Huron man back home, Sandusky man still behind bars in militia case

A Huron man allegedly part of the Michigan-based Hutaree that officials say plotted to kill police officers was released Tuesday. District Judge Victoria Roberts ordered Jacob Ward to be released to his mother, Nadine Bober, after being held in jail since March 27. He'll continue to be electronically monitored with an ankle bracelet.
Melissa Topey
May 19, 2010

 

A Huron man allegedly part of the Michigan-based Hutaree that officials say plotted to kill police officers was released Tuesday.

District Judge Victoria Roberts ordered Jacob Ward to be released to his mother, Nadine Bober, after being held in jail since March 27.

He'll continue to be electronically monitored with an ankle bracelet.

Also released was David Stone Jr. and Tina Stone, the son and wife of David Stone, who officials say was the ring leader in plotting against the government.

Defense attorneys for the nine arrested militia members have been fighting for their release since March 30.

Ward's attorney Christopher Seikaly said he and Ward were ecstatic about the news.

"They don't make anything easy. Now we get down to what (the case) comes down to," Seikaly said.

He said Ward has been a perfect gentleman during the process.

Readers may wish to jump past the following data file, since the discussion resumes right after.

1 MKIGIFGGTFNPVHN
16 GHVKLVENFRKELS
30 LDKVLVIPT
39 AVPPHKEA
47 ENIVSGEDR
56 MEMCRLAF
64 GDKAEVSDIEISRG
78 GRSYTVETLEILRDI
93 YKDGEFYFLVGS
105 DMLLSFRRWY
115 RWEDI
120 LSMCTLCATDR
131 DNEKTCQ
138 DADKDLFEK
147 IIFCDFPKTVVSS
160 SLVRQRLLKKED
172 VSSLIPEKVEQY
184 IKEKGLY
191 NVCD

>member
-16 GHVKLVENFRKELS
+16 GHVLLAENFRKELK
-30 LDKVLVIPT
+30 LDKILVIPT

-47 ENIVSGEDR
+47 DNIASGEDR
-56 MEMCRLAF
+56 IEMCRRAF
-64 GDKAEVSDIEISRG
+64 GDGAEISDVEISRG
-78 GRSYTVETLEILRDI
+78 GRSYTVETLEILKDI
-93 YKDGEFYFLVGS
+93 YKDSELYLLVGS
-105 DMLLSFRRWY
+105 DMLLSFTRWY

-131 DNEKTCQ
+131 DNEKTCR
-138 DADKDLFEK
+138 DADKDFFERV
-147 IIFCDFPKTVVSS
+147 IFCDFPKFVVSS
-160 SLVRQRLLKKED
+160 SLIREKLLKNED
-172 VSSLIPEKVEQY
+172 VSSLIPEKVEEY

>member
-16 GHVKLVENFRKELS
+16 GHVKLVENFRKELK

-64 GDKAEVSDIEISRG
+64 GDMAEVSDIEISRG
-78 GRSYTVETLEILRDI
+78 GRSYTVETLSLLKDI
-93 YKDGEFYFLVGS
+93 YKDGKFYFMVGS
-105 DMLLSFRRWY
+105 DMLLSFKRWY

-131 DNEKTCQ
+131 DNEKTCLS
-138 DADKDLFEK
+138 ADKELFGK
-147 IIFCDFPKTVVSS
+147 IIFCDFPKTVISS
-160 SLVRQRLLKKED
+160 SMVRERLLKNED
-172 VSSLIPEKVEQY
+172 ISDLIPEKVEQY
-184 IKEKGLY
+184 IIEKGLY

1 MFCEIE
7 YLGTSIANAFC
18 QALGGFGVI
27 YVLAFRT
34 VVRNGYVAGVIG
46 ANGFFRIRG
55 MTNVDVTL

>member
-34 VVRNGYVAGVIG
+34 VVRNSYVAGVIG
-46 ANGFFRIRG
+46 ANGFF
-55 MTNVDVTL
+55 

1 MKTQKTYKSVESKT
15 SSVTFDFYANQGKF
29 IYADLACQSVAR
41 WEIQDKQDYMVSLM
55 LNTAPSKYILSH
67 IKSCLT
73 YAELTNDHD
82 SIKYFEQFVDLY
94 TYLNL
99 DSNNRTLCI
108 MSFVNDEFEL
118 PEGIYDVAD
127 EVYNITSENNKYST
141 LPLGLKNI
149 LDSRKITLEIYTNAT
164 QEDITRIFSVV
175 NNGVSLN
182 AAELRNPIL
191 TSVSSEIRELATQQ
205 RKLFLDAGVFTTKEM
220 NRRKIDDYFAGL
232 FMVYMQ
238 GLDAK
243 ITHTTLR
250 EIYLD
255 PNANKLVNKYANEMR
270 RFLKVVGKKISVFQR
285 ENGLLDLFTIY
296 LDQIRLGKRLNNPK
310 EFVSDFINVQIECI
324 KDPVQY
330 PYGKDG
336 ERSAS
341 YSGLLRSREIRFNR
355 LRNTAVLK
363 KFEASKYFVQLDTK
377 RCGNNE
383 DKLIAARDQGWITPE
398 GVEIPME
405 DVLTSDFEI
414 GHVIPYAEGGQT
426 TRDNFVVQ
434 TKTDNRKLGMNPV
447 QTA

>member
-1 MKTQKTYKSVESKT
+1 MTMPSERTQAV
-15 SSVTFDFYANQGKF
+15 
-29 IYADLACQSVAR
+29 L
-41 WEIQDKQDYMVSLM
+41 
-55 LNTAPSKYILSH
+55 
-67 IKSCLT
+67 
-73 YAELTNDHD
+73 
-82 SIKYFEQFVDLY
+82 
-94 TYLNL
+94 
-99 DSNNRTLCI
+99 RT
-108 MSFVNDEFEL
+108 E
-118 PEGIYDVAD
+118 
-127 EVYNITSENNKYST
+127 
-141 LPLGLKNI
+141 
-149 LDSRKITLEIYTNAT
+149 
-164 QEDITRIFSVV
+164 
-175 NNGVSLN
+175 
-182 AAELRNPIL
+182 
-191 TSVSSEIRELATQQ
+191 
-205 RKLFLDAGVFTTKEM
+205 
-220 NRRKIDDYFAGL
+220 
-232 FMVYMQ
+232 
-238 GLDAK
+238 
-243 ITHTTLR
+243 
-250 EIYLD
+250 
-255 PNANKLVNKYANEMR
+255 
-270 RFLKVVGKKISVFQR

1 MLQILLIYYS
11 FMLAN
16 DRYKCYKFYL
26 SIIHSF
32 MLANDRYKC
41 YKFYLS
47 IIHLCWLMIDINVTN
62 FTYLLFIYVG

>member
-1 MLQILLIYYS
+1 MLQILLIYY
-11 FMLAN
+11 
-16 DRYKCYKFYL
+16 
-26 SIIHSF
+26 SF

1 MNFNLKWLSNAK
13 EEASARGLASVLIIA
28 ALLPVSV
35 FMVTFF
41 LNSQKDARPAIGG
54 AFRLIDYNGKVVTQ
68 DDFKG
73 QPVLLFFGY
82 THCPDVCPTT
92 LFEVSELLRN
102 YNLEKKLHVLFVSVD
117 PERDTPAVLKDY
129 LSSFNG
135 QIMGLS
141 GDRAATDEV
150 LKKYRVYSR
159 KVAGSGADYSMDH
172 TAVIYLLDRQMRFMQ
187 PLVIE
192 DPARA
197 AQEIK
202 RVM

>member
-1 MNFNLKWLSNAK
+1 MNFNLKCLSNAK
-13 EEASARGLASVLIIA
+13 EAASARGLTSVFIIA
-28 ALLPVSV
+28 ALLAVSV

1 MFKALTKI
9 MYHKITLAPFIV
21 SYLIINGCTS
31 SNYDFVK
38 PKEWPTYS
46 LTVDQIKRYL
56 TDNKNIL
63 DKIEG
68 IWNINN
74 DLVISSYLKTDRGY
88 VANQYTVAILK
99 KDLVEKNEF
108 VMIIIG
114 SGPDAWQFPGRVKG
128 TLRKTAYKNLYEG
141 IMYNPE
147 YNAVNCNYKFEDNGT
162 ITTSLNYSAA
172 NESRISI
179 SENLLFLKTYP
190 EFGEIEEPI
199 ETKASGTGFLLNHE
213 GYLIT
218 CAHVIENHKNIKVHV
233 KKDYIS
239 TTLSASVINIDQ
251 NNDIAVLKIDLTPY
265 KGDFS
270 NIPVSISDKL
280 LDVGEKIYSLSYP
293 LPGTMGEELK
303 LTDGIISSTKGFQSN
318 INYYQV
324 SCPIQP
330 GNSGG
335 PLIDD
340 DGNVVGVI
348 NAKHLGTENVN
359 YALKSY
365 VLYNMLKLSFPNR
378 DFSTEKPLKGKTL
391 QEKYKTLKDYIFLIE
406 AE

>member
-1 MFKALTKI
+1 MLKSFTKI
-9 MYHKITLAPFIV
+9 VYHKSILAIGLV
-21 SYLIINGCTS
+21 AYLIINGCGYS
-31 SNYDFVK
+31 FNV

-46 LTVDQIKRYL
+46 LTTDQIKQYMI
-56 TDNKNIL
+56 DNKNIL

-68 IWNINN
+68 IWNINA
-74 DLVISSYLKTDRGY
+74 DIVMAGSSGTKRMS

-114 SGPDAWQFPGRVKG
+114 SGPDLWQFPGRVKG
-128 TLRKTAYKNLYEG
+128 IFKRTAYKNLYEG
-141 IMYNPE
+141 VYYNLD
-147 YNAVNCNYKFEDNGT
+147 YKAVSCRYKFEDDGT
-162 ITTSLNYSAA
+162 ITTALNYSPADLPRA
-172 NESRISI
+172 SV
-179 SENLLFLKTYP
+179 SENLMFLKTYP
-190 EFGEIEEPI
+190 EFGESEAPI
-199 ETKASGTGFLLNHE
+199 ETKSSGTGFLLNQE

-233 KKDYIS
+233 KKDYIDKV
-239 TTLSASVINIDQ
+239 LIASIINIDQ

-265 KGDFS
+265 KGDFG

Seikaly said more members are expected to be released soon and Ward's release was simply a matter of timing.

Assistant U.S. Attorney Joseph Falvey Jr. said he dropped his opposition to the release of the three after being assured their freedom would be very limited. The defendants can go to work, see their lawyers and keep medical appointments, but not much else.

''Our (initial) understanding was it was just home detention with a curfew. Our fear was that was not going to limit their movement,'' Falvey said. ''It may be a distinction without a difference. It just wasn't clear to us.''

They are not allowed to talk to other codefendants or other members of the Hutaree without counsel present. They are also prohibited from contact with other members of militias or paramilitary groups.

Attempts to contact Ward's family at their home were unsuccessful.

Most neighbors on Wilbor Street were unconcerned about Ward's return, including Virginia Slavka.

"They've been there a long time; they're very quiet," she said.

Seikaly said he received requested discovery Tuesday that included 91 CDs. He started listening to those recordings -- the first of which is 220 minutes long.

Ward's release will make it easier for him to work with his attorney on their defense strategy, Seikaly said.

Seikaly also expects to receive transcripts of the CDs from the prosecutor's office, which will help in sorting through the evidence.

Federal authorities have been investigating the Hutaree, based in Lenawee County in eastern Michigan, since August 2008. They discovered the militia conducted regular meetings in Michigan and performed military-style training.

The group allegedly planned to carry out possible acts sometime in April, which included killing a police officer and then attacking more officers with improvised explosive devices during the funeral procession.

It was all part of a plan to initiate a widespread uprising against the government, federal agents have said.

The suspected militia members face charges including seditious conspiracy and attempt to use weapons of mass destruction.

The Associated Press contributed to this story.